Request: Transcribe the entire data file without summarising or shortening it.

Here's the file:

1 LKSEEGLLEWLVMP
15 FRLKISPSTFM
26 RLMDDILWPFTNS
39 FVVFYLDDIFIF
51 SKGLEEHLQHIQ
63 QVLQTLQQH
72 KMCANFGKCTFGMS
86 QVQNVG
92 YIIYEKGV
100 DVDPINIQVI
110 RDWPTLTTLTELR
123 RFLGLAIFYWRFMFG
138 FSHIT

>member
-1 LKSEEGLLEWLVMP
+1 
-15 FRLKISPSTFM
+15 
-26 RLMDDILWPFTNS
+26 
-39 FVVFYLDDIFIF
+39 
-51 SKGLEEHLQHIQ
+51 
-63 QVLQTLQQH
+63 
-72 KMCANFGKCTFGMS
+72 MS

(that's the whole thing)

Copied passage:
1 LKSEEGLLEWLVMP
15 FRLKISPSTFM
26 RLMDDILWPFTNS
39 FVVFYLDDIFIF
51 SKGLEEHLQHIQ
63 QVLQTLQQH
72 KMCANFGKCTFGMS
86 QVQNVG
92 YIIYEKGV
100 DVDPINIQVI
110 RDWPTLTTLTELR
123 RFLGLAIFYWRFMFG
138 FSHIT

>member
-1 LKSEEGLLEWLVMP
+1 
-15 FRLKISPSTFM
+15 
-26 RLMDDILWPFTNS
+26 
-39 FVVFYLDDIFIF
+39 
-51 SKGLEEHLQHIQ
+51 
-63 QVLQTLQQH
+63 
-72 KMCANFGKCTFGMS
+72 MS